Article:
Coagulation of pasteurized (63 C for 30 min) milk and blending of the resulting curd with high-fat cream followed by heat treatment (44 to 80 C for 10 min) of the blend in preparation of a hot-pack cheese spread led to the formation of a gritty product. Microscopic examination of hard particles causing the grittiness indicated that they consisted of compacted protein. Staining for calcium failed to detect any elevated concentration of this element in the particles. They were amorphous and contained no crystalline structures.
Encapsulation of the gritty curd in agar gel tubes made it possible to freeze-fracture the small hard particles and to examine their internal structure by scanning electron microscopy. The hard or gritty particles consisted of compacted protein. This was confirmed by transmission electron microscopy of thin sections of the product embedded in a resin.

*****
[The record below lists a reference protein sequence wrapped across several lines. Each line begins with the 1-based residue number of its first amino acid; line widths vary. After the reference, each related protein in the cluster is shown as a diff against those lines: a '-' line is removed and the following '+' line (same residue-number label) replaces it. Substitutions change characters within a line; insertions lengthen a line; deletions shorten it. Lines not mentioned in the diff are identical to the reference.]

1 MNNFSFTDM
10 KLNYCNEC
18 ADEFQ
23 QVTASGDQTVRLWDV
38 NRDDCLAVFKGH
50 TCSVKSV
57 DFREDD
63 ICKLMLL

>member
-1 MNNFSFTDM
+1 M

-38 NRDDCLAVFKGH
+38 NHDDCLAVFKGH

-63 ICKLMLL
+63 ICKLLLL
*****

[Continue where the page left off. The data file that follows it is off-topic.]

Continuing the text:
The unpasteurized (unheated) cold-pack cheese spread prepared from the same ingredients was smooth with no grittiness defect. Based on the findings, grittiness was avoided in the hot-pack product by using curd obtained by coagulating milk which had previously been heated to 90 C for 10 min.
Modler, H. W.; Yiu, S. H.; Bollinger, U. K.; and Kalab, M.
"Grittiness in a Pasteurized Cheese Spread: A Microscopic Study,"
2, Article 5.
Available at: http://digitalcommons.usu.edu/foodmicrostructure/vol8/iss2/5